Canada's commercial mortgage market – are there reasons for optimism?

Sector has remained resilient despite high-profile challenges, but there is a cautionary note too

Canada's commercial mortgage market – are there reasons for optimism?

There’s space for “cautious optimism” in Canada’s commercial mortgage sector looking ahead, with current milder activity set to pick up when interest rates fall, according to a top commercial market analyst.

Keith Reading (pictured), senior director of research at real estate firm Morguard, told Canadian Mortgage Professional that investment on the commercial side remained muted at the beginning of the year, although opportunities are still present.

“The market is quite slow at the moment – and again, it’s interest rate influenced,” he said. “A lot of groups that depend on positive leverage through low interest rates are relatively inactive at the moment because the cost of debt capital is just too high for them to make sense in the current economic environment.

“Having said that, if you bring a quality asset to the market – a high-quality, top-tier asset with a strong tenant roster – groups are buying those types of properties.”

Where is the commercial market surging – and lagging?

In lower market tiers, high borrowing costs are also weighing against interest for value-add type properties with some vacancy, Reading said, and buildings that need to be repositioned or redeveloped.

He was speaking as Morguard released its commercial real estate outlook for the fourth quarter, which showed that the market remained largely healthy despite challenges including economic uncertainty and high interest rates.

Multi-residential rental apartment buildings are still proving a strong option for investors alongside properties in the industrial space, Reading said, although familiar challenges remain for the office sector.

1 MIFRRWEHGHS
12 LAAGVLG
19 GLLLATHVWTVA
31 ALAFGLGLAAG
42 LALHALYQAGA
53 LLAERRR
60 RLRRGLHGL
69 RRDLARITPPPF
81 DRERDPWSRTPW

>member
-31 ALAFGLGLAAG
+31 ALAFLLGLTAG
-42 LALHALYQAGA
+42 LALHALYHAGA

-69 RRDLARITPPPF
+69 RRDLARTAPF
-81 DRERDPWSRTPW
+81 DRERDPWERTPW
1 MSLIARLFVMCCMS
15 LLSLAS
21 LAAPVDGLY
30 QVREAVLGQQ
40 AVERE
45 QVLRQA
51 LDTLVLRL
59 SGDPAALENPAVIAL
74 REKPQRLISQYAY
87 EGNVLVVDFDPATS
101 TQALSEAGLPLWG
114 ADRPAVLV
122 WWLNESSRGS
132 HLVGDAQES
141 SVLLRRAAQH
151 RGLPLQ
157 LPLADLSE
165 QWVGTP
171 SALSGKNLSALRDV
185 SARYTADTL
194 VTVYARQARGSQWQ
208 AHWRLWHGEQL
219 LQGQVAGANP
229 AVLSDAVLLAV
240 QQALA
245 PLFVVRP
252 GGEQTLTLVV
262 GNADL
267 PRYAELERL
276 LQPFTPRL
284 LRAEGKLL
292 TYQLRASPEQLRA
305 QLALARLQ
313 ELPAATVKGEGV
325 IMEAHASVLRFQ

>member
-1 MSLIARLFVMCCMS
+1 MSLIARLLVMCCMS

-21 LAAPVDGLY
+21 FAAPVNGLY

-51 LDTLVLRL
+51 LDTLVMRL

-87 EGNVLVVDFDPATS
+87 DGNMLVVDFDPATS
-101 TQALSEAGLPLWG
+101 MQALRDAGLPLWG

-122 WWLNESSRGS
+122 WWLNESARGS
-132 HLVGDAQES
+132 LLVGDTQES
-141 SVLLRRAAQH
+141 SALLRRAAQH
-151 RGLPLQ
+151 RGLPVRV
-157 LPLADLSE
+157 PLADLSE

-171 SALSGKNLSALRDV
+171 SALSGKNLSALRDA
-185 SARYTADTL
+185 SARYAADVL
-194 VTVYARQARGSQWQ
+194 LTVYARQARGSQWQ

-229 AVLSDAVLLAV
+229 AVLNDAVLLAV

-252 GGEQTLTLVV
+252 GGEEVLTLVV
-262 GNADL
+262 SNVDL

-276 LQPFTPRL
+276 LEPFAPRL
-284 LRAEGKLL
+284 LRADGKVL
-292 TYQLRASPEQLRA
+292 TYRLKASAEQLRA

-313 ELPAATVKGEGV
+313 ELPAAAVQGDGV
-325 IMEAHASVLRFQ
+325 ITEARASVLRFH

“Part of that is rental fundamentals. We’ve got record-high vacancy and very weak demand [in the office space],” Reading said. “And so the prospects of rent growth and stability going forward are pretty uncertain in the office sector – but even then we do have the odd sale of a top-tier property with a good tenant roster.”

The latter asset types are attractive to investors, he added, because they’re stable – and there’s also some room for optimism on the retail front, whose outlook has improved in recent months after dipping at the height of the COVID-19 pandemic.

Among the indicators of a resilient retail space include the purchase of a 49% stake in Vaughan Mills shopping centre outside Toronto to LaSalle Investment Management in December, a deal that ranked as one of the largest retail transactions its long-term owner Ivanhoé Cambridge has conducted in recent years.

Office remains troublesome asset class in commercial realm

That “relatively healthy” long-term outlook for retail contrasts sharply with uncertainty in the office asset class, where plenty of tenants are unsure of their future and what their businesses might look like in the coming years.

“So it’s a wait-and-see prospect for office tenants,” Reading said. “That uncertainty is obviously playing into how well properties perform. In a nutshell, tenants are saying, ‘OK, we’re just in a holding pattern right now,’ and that’s really impacting the office market.”

Retail and office are both witnessing a “bifurcation” between top-quality assets and riskier investments, according to Reading, although that trend isn’t apparent in the industrial space.

That asset class has been boosted by investment in apartment buildings – particularly after Canada and Mortgage and Housing Corporation (CMHC) recently revealed extremely tight rental supply nationally.

Morguard’s report noted that multi-suite residential rental properties’ growth appeared to be slowing somewhat by Q4 of last year, although transaction volume spiked by over 30% compared with the prior quarter.

Its strong performance characteristics and proven long-term track record were two of the chief factors behind the sector’s success, according to the report.

Still, despite some patches of optimism for the commercial space, Reading emphasized that much will depend on the Bank of Canada’s timeline for rate cuts down the line.

The central bank has thus far remained non-committal on a possible timeline for rate cuts, although most observers believe the first drop will arrive at some point this year.

“I believe it’s going to take a first cut, or at least [the sense that] the first cut is imminent [for activity to pick up],” he said.

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